One Financial Advisor’s View on Real Estate Investing | PREI 081
The financial services industry has fashioned itself into an overly complex machine in an effort to cause confusion, encourage mistakes and justify fees. All to the benefit of its own bottom line. That reminds me of a quote from Donald Trump, “Sometimes your best investments are actually the ones you don’t make.”
Today’s show is about financial advice, financial planners, Wall Street and really, who do you believe? My guest today is Brent Sutherland from Ntellivest. Brent has worked in financial services for over eleven years, both in the corporate accounting and investment world. He has a boutique financial planning business today. His objective is to help individuals turn off the noise and challenge the traditional approach to financial planning and thinking.
If you missed our last episode, be sure to listen to Think and Grow Rich for Real Estate Investors.
Enjoy the show!
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One Financial Advisor’s View on Real Estate Investing
Welcome to the show, Brent.
Marco, thank you for having me. As you know, I’m a follower of your podcast, so it’s an honor for me to be on it.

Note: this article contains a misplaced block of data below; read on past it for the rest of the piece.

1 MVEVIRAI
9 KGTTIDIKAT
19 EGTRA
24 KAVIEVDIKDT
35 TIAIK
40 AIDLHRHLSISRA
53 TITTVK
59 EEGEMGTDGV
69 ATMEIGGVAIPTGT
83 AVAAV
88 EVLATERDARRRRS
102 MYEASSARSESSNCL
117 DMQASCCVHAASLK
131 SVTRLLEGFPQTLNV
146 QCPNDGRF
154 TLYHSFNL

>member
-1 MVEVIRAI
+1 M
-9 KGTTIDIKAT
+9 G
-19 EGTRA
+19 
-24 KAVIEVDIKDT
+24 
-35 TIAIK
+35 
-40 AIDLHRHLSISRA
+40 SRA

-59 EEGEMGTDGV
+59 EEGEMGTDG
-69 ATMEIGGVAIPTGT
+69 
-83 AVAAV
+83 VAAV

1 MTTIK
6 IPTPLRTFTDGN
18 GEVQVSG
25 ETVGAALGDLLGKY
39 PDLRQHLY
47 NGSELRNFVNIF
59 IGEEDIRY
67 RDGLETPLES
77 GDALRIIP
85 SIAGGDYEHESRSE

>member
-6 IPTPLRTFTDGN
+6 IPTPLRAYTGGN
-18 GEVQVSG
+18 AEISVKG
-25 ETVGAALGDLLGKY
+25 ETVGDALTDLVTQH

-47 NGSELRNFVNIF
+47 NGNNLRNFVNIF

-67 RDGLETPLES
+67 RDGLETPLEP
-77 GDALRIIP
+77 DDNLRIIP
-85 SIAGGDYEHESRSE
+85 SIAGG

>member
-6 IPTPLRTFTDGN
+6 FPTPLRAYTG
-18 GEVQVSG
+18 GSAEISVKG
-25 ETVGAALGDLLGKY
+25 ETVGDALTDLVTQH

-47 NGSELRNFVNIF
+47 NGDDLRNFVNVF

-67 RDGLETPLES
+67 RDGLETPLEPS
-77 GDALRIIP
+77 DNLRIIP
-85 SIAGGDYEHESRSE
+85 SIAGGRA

I appreciate that. I’m glad to have you on because you’re really the first financial advisor I’ve had on the show. Sometimes we poke fun at financial advisors and really at their expense, which is because of what they do, what they say and what they sell. I think there’s a certain place in the world for financial advisors. At the same time, I don’t necessarily agree with everything they sell and the advice they’d give. Let’s begin with you. Tell us who you are and exactly what you do, please.
I am a financial advisor. I know that can be more of a dirty word, so to speak, in the real estate investment community. That’s specifically because most financial advisors you talk to do not recommend that you invest in real estate assets. I’m a little bit of a different breed. My evolution happened because really I was looking at what some of my clients were doing in their own world that was very lucrative for them and I tried to apply it to my own individual situation. Really, it spawned me want to try to do things a little bit different in the planning arena as well.